Vintage Coleman Self-heating Iron
I saw this old iron in a store window downtown and just had to learn more about it. An Internet search led to all sorts of pictures of irons just like this one, and it was identified as a Gas-powered Coleman Self-heating iron from the 1930's. I also found some for sale on eBay.
A Professional Flyer Takes Off
The Great Blue Heron is such an amazing creature, so graceful in flight. But watching them take flight, especially from water is a wonderful sight to see! They are so skilled at it and can lift off in such a short distance. I am in awe of them!
Carol - 1960
This is a photo of my wife, Carol, perhaps in 1959 or 1960. The picture was taken by my buddy, Eddie, who took her for a ride in this wonderful 1952 Jaguar XK120 that belonged to his father. I remember what a neat car that was!
Those were the days! That reminds me of a song by that name.
I Decided Not to Go There!
I came upon this scene while exploring roads in the area. Looks like fair warning to me! :) I didn't go there! It is great fun to roam the area and see what I come across. One never knows what to expect!
Flower in the Forest
I took a walk in the forest at Dorris Ranch and came across this flower, actually an abundance of them. From what I gathered from the National Park Service, it is called "False Solomon's Seal."
"False Solomon's Seal (Smilacina racemosa) - "Broad leaves alternate along the stem of this plant, with flowers clustered at the terminal of the stem. Flowers give way to red berries. Fairly common in lower elevations, up to 5,000 feet (1,500 meters), in moist woods and along stream banks." -
The only way I could think of to describe this wild rose soaking in the sunlight is "delicious"! Somehow I find them more beautiful that a lot of domestic roses. Research on the Net revealed that this wild pink rose is the 'Wood's Rose', or sometimes called Western Wild Rose, or Mountain Rose.
These roses are edible – "All parts of the plant are edible except for the highly irritating hairs around the seeds, however the petals and fruit are most often used. The ripe rose hips are tart, flavorful, and a good source of vitamin C. The flower petals can be added to salads, but the bitter, white base of the petals should be removed first. Tea can be made with the dried fruit, bark, young stems, or leaves." ( http://www.fireflyforest.com/flowers/3214/rosa-woodsii-woods-rose/)
All in all, a wonderful part of our landscape. Locally, they are now in full bloom in Delta Ponds, as well as elsewhere in the Willamette Valley and the mountains.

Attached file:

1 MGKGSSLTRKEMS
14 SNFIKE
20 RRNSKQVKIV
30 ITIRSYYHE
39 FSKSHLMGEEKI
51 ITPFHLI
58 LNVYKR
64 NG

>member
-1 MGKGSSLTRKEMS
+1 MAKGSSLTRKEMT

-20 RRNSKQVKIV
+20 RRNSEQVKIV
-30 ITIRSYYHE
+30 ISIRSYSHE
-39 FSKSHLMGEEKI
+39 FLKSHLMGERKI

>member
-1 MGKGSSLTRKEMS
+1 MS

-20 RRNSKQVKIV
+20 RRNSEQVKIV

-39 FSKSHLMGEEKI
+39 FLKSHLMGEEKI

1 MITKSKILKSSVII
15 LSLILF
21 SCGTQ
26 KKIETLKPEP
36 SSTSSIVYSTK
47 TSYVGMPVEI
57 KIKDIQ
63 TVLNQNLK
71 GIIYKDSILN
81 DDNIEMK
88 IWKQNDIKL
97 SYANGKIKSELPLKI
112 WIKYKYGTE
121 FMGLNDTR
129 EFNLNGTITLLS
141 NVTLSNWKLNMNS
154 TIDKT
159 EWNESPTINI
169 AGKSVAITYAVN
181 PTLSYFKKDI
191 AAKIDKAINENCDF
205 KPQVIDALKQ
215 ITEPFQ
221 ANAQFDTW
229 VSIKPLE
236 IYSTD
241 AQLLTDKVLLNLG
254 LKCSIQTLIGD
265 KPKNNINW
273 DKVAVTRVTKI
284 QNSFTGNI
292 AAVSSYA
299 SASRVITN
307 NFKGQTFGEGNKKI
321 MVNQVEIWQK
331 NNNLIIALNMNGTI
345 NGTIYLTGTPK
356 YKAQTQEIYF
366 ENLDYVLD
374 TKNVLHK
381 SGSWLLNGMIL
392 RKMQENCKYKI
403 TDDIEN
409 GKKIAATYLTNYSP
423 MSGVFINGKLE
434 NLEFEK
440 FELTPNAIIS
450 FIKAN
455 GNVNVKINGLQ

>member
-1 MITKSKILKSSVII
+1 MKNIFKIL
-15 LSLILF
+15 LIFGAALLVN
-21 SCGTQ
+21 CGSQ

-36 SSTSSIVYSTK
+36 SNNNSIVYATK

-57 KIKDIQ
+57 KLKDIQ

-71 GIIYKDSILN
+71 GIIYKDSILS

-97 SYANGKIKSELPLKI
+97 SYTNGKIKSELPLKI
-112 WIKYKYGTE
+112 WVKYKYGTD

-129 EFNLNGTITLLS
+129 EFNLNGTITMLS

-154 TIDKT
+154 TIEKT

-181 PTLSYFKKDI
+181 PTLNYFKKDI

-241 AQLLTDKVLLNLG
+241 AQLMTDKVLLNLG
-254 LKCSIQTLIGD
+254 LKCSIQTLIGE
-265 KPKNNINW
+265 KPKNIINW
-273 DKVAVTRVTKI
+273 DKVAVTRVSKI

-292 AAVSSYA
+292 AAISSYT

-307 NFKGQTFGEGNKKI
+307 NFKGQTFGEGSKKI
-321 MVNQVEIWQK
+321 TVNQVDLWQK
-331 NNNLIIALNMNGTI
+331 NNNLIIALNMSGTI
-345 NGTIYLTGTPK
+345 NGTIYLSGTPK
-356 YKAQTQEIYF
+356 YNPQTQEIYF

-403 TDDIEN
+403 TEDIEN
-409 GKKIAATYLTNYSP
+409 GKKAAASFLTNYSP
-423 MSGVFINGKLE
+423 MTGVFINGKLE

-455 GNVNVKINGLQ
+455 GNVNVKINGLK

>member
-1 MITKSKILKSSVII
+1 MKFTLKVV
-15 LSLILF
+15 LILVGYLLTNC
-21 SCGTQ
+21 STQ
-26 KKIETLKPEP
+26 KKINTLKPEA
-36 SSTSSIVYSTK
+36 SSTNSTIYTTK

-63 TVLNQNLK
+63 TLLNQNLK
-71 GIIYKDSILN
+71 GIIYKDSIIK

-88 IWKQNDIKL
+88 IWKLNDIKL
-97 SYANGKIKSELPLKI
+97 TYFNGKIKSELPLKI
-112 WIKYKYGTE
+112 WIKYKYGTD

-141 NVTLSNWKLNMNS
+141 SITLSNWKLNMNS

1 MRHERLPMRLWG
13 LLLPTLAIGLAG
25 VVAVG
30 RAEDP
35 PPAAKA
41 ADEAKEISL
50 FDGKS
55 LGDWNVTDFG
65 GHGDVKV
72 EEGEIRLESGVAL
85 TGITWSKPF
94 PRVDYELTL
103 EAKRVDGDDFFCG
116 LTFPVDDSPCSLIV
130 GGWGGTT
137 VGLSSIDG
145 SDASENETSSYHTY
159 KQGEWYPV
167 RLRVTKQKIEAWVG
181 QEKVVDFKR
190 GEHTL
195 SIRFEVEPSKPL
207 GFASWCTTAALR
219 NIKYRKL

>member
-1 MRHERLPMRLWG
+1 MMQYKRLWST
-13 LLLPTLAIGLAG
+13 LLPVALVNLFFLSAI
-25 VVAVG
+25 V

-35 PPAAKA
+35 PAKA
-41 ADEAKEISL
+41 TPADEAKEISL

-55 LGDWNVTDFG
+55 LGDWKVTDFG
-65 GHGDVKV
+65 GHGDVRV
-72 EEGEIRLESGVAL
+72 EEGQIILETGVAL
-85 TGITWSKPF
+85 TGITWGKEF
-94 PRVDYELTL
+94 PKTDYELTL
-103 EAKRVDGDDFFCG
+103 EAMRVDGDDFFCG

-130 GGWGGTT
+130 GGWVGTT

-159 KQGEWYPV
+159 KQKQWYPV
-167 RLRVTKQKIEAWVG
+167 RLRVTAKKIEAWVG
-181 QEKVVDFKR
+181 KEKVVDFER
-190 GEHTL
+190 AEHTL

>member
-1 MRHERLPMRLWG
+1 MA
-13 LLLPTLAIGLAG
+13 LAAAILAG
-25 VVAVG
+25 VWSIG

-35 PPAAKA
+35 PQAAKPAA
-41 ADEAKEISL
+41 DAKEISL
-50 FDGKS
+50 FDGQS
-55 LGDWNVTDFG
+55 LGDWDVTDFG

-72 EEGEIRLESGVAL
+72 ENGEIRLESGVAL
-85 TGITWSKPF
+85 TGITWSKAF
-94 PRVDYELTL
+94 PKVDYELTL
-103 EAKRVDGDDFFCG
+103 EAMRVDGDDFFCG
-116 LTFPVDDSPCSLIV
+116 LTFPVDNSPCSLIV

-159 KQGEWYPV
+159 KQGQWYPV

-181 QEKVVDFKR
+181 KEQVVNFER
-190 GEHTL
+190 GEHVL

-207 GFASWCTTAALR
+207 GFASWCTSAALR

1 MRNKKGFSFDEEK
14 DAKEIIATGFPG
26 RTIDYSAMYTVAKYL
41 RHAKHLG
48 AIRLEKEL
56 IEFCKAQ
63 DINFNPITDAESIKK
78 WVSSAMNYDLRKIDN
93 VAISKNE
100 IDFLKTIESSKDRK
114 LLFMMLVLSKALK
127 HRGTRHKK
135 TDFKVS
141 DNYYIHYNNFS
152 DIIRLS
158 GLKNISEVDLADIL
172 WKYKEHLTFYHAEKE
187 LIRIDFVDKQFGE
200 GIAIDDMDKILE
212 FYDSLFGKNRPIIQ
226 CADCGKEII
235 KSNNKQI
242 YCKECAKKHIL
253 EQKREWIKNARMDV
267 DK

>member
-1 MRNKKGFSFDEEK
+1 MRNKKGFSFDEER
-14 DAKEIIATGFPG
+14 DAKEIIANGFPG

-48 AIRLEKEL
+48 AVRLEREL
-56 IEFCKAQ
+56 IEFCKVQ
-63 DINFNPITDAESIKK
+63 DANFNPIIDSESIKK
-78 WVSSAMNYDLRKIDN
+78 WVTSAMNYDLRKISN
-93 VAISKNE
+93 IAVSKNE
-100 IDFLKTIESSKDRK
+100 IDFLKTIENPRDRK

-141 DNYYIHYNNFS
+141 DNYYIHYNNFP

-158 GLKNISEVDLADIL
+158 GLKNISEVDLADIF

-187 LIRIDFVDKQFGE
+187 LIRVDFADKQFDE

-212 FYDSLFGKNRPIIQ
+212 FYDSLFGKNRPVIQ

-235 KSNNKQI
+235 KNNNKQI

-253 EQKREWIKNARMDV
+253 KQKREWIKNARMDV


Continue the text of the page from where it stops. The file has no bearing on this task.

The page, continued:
Bushtit Dining Out
This pretty little bird was in the middle of a bush, with its next meal in its beak. It is difficult to see, but it is clear that it is an insect of some kind. The lighting condition was not the best. Thanks to those who helped with the ID, I now know that this pretty bird is a Bushtit. I appreciate the feedback very much! I feel fortunate to get a picture of it considering its location.
I just can't get enough of those marvelous tiny creatures, the hummingbirds! They are so full of energy and perpetual motion. I feel a sense of accomplishment for having stilled the wings in this image of a beautiful Anna's Hummingbird! I know just where to go to find this one, having seen it at the same spot over a period of time. It is something I always look forward to when I walk at Delta Ponds.
The Beauty of Clearwater Park
For the most part, I often go to Eugene to visit the fine parks for my photo walks. But this gem is in Springfield and I love my walks there too. This is one of many lovely scenes you can find if you look for them. You just have to explore a little bit to see the beauty of Clearwater Park, and then the satisfaction of capturing them is the reward. May you see beauty in the wonders of creation.
Take Your Pick!
There is a small stove shop not far from our home that I passed on my walk this morning. It's an interesting place, with neat paintings on the windows, but what always stands out to me is the chimney display on the roof. So I decided to show it to you! :)
I forgot to reset the camera setting from those I use for wildlife. I wasn't afraid the chimneys would fly away! Ha!
Big and Small
These two Pond Turtles were enjoying a log in Delta Ponds, hopefully a parent and offspring. Pond Turtles are native to the area and one of the goals set for Delta Ponds by Eugene Parks was to improve in-stream and riparian habitat for a wide variety of species including the western pond turtle. One problem that has arisen is that some individuals evidently have released red-eared slider turtles in the Ponds, and these have multiplied to the point where they compete with the pond turtles for food sources. The red-eared slider is one of the most popular turtles sold in pet stores. It is sad when buyers can no longer keep them or tire of them, and turn them loose where they shouldn't be. Hopefully, these pond turtles will flourish at the ponds.
I feel fortunate to see, and capture, this little beauty. I believe it is a female Ruby-crowned Kinglet. The name derives from the red patch on the male's head. They are described as having that white ring around the eye, with a tiny bill. The female lays such a large number of eggs for such a little bird, usually incubating from 5-9 eggs for 13 or 14 days. They are very active and difficult to catch still long enough for a photo. My Birds of Oregon book says that they are sometimes seen in streamside willows, and that is where I captured this photo, in Delta Ponds.